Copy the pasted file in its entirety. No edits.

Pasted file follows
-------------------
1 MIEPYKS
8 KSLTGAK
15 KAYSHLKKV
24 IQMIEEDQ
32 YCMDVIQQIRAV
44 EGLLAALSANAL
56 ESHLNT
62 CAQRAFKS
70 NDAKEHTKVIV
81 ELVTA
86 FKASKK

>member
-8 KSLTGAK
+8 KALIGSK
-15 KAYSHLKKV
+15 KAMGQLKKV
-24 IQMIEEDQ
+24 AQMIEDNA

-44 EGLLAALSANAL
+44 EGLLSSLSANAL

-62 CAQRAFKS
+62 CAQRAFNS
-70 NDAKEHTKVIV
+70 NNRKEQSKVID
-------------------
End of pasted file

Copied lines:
1 MIEPYKS
8 KSLTGAK
15 KAYSHLKKV
24 IQMIEEDQ
32 YCMDVIQQIRAV
44 EGLLAALSANAL
56 ESHLNT
62 CAQRAFKS
70 NDAKEHTKVIV
81 ELVTA
86 FKASKK

>member
-8 KSLTGAK
+8 KALIGSK
-15 KAYSHLKKV
+15 KAMGQLKKV
-24 IQMIEEDQ
+24 AQMIEDNA

-44 EGLLAALSANAL
+44 EGLLSSLSANAL

-62 CAQRAFKS
+62 CAQRAFNS
-70 NDAKEHTKVIV
+70 NNRKEQSKVID